#5 Blake opens with a rematch: He faces Carlos Moya immediately after beating him in the Sydney final (the two, in fact, travelled from Sydney to Melbourne together). The first seed he would face is Almagro. The fourth round, against Hewitt or Gonzalez, is a bigger test. Then comes Nadal.
If the Gambler's Fallacy were true and luck evened out, Andy Roddick should head straight for Las Vegas after this week, because he definitely had bad news. Oh, his first two rounds are among the easiest in the draw. But then he has to face Safin, then Ancic, then Ljubicic. And he tends not to like facing big servers.
#7 Tommy Robredo's draw initially looked pretty bad -- he could face Jurgen Melzer in the second round. But Melzer is sick. The first seed he would face is Jose Acasuso. Then the trouble starts, with Baghdatis or Gasquet, then Federer.
#8 Nalbandian really ought to be able to reach the quarterfinal: The first seed he would face is Grosjean (or maybe Olivier Rochus), then Haas or Soderling. Whether he can handle Davydenko is another matter.
If we seek guys who could do some stealth damage, we note that #14 Djokovic is drawn to face first Nicolas Massu then Feliciano Lopez. #11 Baghdatis could face Gael Monfils in the second round. We mentioned Melzer and his second round match against Robredo -- potentially trouble if Melzer recovers quickly. #9 Ancic could face Joachim Johansson in the second. #26 Safin opens against Benjamin Becker. #28 Grosjean could face first Christophe Rochus (who shouldn't beat him but could tire him) then brother Olivier (who could beat him, especially if he's tired). #13 Berdych opens against Hyung-Taik Lee, and Lee likes this surface a lot. #29 Malisse has to open against Arnaud Clement, then maybe Fabrice Santoro. #15 Murray's second round opponent will be Fernando Verdasco or Paul-Henri Mathieu. #17 Nieminen's second round opponent may be Juan Ignacio Chela. #31 Wawrinka could get stuck playing fast-rising Julien Benneteau. And then there is Kristof Vliegen waiting for Nad! al.
You know it, I know it, everyone knows it: Roger Federer is going to be #1 even if he's abducted by aliens and doesn't return to earth until the clay season. Rafael Nadal is equally secure at #2; he has almost a 2000 point lead, in safe points, over Nikolay Davydenko. And he can only add points.
The next few spots, though, are interesting. Nikolay Davydenko and Ivan Ljubicic are #3 and #4, but with quarterfinalist points to defend. James Blake is #5, but he has only third round points. Tommy Robredo has quarterfinal points, Andy Roddick fourth round points.
What that adds up to is that, in safe points, the order is Davydenko, Blake, Ljubicic, Roddick, Robredo -- but Davydenko's bead over Blake is only a little over 100 points, Ljubicic is about 150 behind that, Roddick another 50 back, and Robredo another 50 behind him. Then there is a 200 point gap to Fernando Gonzalez. So any of the five from Davydenko to Robredo could end up at #3 (though Robredo is a pretty poor bet). And any of them could theoretically end up as low as #7, though in practice Davydenko and Blake will surely be higher. This is something we'll have to watch and update you on.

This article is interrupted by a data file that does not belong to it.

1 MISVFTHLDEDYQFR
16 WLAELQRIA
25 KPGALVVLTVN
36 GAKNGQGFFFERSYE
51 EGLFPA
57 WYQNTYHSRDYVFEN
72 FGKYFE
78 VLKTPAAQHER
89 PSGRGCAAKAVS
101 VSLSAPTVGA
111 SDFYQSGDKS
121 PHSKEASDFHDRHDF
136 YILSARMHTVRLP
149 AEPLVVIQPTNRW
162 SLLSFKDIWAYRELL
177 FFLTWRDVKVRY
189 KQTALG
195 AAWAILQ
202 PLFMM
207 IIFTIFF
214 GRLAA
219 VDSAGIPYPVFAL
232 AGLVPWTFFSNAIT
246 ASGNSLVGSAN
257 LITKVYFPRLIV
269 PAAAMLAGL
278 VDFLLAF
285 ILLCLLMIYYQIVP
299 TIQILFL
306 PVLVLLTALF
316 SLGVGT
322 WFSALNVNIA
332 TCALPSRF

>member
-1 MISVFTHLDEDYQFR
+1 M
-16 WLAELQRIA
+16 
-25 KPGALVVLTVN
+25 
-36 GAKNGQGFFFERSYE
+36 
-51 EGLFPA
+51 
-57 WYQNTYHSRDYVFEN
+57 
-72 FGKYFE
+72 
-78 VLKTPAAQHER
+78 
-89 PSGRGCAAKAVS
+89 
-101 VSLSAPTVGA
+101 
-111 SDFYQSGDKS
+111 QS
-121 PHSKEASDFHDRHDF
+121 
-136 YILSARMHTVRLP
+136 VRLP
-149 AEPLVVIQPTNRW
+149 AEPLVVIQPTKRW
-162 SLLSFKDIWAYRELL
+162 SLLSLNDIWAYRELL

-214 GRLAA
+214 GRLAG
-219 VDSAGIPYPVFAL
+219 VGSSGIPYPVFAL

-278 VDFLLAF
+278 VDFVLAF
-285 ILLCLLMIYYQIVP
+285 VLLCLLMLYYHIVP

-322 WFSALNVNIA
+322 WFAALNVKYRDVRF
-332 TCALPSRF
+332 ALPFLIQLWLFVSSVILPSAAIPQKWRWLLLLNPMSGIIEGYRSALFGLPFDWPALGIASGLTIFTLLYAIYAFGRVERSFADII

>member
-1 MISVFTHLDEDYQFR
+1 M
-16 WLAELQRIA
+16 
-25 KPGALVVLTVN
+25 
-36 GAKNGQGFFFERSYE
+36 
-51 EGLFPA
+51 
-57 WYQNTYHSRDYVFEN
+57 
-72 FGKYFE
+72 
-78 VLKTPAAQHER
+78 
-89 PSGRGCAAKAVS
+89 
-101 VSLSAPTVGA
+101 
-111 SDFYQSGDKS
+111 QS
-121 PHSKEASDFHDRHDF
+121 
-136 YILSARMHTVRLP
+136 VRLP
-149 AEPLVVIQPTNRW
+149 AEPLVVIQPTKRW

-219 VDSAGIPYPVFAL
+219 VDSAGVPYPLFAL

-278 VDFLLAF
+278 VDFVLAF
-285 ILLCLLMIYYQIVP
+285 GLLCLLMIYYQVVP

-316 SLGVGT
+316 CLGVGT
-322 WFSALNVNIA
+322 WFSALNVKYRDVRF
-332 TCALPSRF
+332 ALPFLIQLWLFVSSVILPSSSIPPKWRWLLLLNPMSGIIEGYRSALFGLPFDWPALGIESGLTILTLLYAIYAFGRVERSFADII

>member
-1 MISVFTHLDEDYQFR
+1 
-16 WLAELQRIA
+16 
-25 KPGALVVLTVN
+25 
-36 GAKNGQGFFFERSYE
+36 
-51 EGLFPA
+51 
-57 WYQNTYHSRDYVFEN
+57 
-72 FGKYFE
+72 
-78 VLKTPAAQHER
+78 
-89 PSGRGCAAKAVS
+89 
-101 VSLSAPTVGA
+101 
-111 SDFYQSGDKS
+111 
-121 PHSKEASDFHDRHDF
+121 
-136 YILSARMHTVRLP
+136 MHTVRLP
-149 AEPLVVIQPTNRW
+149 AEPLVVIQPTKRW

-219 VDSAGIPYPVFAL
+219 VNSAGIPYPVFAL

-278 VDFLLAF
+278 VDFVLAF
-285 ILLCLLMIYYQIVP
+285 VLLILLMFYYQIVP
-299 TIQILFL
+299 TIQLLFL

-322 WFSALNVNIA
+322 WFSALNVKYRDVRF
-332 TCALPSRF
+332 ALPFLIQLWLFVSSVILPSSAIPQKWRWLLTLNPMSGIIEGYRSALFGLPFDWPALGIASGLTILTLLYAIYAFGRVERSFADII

David Nalbandian comes in at #8, but he has semifinalist points to defend. (It's almost hard to remember that, at this time last year, Nalbandian was looking like the best prospect to overtake Rafael Nadal and maybe even threaten Roger Federer. Does that ever seem like a long time ago now....) Nalbandian comes in at #10 in safe points, and if he has a really bad event, could end up in the #11 or #12 range. There are about six guys with serious chances to replace him in the Top Ten: Tommy Haas, Tomas Berdych, Novak Djokovic, Andy Murray, David Ferrer, and Richard Gasquet.
Last year's finalist Marcos Baghdatis is around #20 in safe points, meaning that he could end up below #20 if he loses early.
Lower down, a number of players are in significant trouble. The extreme case is Nicolas Kiefer, since he has semifinalist points to defend and isn't in the draw. He loses more than half his points, and will be ending up somewhere around #140.
No one else will be hit that hard, and the others with big point totals to defend are in the draw -- but Fabrice Santoro has quarterfinalist points to defend, which are about a third of his total; a bad result could leave him in the #80 range. Sebastien Grosjean also has quarterfinal points coming off; he could end up below #50 if he loses his opener. Juan Ignacio Chela has fourth round points and could fall out of the Top Forty. Paul-Henri Mathieu also made the fourth round. And so did Thomas Johansson. In Johansson's case, failure to defend could drop him to around #120.
Two Australians with weak singles results -- Peter Luczak and Nathan Healey -- made the third round last year and can be expected to fall. So too Igor Andreev. Not to mention Guillermo Coria. He's another who isn't playing this year. It looks as if he's going to fall below #140.